Wi-Fi uses an unlicensed spectrum. This means you don’t have to pay to use the frequency. 5G technologies that leverage the unlicensed spectrum exist, and private use is allowed. However, most large-scale deployments of 5G will be undertaken by service providers using a licensed spectrum (for which they pay a lot of money). As a result, in most real-life scenarios, you’ll have to pay a fee to use 5G services. Wi-Fi, including the newest 802.11ax (Wi-Fi-6) standard, remains more ubiquitous and economical for many enterprise-wide cases.
Additionally, other relatively newer and lesser known protocols will coexist with 5G. This is the case with dedicated short-range communication (DSRC) protocols for the next generation of mobility, and many protocols now used in IoT applications, including Bluetooth/BLE, NFC, RFID, Zigbee, SigFox, LoRaWAN, among others. These protocols might be used as an alternative, or a complement, to 5G depending on the scenario, for instance providing connectivity between a 5G gateway and other endpoints.
The best-use cases for 5G are those that require mobility over large areas (e.g. vehicle tracking), including nationwide or global mobility (e.g. logistics), as well as those where fixed or wireless connectivity isn’t available nor feasible using other alternatives. It’s likely 5G will play a minor role inside locations with dense Wi-Fi coverage and a dedicated, high-bandwidth internet connection.
The best-use cases for 5G are those that require mobility over large areas
5G achieves wide coverage with small cells.
Commercial 5G offerings continue to become available worldwide, and business applications that require great mobility are among the most suitable candidates to fully realize the benefits of 5G technologies. However, such widespread coverage must overcome many challenges.
Business applications that require great mobility are among the most suitable candidates to fully realize the benefits of 5G technologies.
Massive 5G deployments will require using very high frequency bands, which are the only ones available for licensing in large-frequency blocks by regulators. And the higher the frequency, the smaller the coverage footprint. Higher frequencies also are more susceptible to blocking or attenuation caused by terrain, foliage, and construction materials. This means the traditional approach to deploying cellular networks based on external macro cells is no longer enough.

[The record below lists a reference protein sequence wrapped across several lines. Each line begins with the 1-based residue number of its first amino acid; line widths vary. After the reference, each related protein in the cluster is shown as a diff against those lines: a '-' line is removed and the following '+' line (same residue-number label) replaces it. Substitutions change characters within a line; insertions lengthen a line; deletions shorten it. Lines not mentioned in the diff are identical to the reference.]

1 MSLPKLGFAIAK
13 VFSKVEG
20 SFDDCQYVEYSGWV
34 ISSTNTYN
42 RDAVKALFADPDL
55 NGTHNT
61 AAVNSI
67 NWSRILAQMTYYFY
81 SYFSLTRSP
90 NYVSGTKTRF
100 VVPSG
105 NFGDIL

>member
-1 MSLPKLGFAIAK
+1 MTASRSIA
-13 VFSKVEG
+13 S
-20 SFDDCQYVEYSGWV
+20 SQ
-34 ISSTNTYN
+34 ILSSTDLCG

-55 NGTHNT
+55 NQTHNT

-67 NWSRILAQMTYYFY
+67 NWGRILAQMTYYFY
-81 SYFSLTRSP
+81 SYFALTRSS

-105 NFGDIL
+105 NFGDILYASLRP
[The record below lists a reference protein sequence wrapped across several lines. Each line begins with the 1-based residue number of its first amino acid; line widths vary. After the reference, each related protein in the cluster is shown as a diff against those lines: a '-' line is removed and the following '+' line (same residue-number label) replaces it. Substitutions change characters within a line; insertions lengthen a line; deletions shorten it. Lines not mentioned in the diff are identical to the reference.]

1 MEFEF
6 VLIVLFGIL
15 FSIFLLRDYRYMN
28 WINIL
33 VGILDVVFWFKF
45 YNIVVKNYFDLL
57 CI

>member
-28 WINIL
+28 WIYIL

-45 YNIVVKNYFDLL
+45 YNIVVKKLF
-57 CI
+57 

Guaranteeing continued coverage and signal penetration inside buildings (as well as adequate capacity), will require a heterogeneous approach to infrastructure deployment. Such an approach will leverage both macro cells and a multitude of small cells, or microcells, deployed in densely populated urban areas and inside buildings (5G small cells could potentially coexist with Wi-Fi access points).
This is important to know, especially if you’re involved in urban planning, since we can expect to find 5G microcells or picocells, each with a small area of coverage, deployed anywhere throughout cities, towns, villages, and counties. They will most likely blend into the surroundings, hidden in light poles, bus stops, and in electric vehicle charging stations as they become more widely available.
Wider coverage will still be available for rural areas, most likely utilizing 5G at lower frequencies, though the amount of usable bandwidth at such frequencies is less and so there could be limitations in terms of speed and capacity. In some instances, 5G deployments in rural areas might be limited, at least in the near term, and connectivity may fall back to legacy 4G (LTE-M or NB-IoT) or even 3G technologies.
5G solutions will require centralized and edge processing.
It’s common to visualize 5G applications as a hub-and-spoke model, with a multitude of devices connected to a centralized location, sending data to that location to be aggregated, stored, and processed, or receiving content generated there. This is the model followed today by 5G solutions purely used for connectivity and cloud-based IoT platform providers that hold virtual mobile network operation (MVNO) agreements with many global mobile service providers.
But this approach will change in the years to come as more processing capability is pushed to the network edges. Content will be cached and distributed at locations closer to the end user, much like we currently see with cloud services powered by content delivery networks (CDN) to improve the end-user experience. In the same way, data collected will be processed, to some extent, closer to IoT devices in order to minimize the response time needed for real-time automated actions.
5G technology can help the public and private sectors better prepare for and adapt to future emergencies. It can also provide many opportunities to develop solutions around cost optimization, value creation, or enhanced public service and customer experience. Understanding the benefits and limitations of 5G can help organizations determine the best-use cases to prioritize and, as adoption increases, to fully reap its rewards.